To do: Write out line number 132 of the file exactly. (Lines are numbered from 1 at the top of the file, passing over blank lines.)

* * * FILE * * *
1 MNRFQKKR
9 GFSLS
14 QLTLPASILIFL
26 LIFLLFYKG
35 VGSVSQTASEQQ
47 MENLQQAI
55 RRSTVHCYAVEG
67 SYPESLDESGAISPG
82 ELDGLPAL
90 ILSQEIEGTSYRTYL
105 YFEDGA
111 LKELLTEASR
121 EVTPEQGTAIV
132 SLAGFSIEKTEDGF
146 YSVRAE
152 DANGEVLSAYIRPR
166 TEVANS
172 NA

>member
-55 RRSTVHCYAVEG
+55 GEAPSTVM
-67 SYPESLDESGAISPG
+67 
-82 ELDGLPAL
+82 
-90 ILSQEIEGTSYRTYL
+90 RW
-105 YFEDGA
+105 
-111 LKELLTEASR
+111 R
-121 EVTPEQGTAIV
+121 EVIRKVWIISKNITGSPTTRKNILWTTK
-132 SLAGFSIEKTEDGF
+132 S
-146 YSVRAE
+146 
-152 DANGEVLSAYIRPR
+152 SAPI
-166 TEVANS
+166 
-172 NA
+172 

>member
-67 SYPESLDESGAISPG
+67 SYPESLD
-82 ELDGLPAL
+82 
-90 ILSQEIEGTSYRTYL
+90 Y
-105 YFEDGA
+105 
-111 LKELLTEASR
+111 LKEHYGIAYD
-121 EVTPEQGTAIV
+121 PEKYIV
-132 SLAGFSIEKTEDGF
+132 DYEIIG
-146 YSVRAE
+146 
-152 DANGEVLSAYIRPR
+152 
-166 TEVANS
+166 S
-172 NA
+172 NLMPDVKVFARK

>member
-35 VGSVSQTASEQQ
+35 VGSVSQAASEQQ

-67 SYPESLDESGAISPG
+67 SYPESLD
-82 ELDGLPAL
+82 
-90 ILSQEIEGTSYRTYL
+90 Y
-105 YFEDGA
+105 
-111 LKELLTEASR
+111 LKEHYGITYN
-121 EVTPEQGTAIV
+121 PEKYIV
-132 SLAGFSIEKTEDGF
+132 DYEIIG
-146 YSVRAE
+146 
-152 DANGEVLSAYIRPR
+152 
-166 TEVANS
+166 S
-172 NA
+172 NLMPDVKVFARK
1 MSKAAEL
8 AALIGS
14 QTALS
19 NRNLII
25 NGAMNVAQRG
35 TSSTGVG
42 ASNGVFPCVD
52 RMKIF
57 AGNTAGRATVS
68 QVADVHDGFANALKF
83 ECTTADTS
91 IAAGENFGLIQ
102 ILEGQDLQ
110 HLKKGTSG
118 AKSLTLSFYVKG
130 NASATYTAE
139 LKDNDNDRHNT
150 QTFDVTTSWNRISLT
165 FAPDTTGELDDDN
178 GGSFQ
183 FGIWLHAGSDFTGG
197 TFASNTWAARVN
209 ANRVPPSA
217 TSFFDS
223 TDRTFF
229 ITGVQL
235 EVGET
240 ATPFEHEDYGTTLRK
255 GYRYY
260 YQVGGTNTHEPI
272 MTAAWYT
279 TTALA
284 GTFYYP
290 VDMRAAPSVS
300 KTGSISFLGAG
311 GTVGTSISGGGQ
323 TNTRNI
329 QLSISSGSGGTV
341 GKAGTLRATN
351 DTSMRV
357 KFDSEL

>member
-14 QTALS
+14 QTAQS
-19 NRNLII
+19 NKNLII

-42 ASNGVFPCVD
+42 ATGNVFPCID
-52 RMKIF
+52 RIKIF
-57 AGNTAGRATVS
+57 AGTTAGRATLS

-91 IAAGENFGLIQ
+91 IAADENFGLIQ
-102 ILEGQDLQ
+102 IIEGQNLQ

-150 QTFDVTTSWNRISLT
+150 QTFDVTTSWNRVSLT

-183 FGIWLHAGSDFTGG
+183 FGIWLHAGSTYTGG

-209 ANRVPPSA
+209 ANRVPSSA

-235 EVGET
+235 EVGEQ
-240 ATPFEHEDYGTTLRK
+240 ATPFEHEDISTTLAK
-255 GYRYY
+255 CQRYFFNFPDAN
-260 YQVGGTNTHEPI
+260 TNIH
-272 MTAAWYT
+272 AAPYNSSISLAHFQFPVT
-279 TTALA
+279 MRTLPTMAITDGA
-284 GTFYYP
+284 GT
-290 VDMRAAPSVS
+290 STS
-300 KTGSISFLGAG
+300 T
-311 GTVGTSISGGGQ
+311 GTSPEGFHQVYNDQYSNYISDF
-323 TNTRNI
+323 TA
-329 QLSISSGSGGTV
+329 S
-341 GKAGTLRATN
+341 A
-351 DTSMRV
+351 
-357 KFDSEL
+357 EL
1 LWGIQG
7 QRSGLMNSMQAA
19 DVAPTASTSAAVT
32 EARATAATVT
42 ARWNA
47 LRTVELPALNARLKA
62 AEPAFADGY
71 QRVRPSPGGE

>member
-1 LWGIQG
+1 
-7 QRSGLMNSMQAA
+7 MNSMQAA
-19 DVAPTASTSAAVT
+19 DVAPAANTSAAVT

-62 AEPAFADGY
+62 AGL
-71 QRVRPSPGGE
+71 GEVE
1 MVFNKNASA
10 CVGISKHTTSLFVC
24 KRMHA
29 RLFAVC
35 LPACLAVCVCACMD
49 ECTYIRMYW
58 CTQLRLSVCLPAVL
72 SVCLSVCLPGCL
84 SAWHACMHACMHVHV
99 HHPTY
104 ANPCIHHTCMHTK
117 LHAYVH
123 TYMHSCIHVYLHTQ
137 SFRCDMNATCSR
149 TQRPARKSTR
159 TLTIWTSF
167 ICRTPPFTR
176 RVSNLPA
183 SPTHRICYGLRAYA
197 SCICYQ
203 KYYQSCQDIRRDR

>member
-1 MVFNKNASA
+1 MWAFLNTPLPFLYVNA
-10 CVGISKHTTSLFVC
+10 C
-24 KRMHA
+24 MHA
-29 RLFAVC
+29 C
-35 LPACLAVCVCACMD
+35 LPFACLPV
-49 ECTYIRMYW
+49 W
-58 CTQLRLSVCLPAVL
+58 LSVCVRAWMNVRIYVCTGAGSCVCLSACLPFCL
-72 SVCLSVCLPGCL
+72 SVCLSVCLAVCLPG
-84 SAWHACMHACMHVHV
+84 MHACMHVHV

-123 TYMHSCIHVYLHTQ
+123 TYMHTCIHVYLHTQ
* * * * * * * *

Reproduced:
357 KFDSEL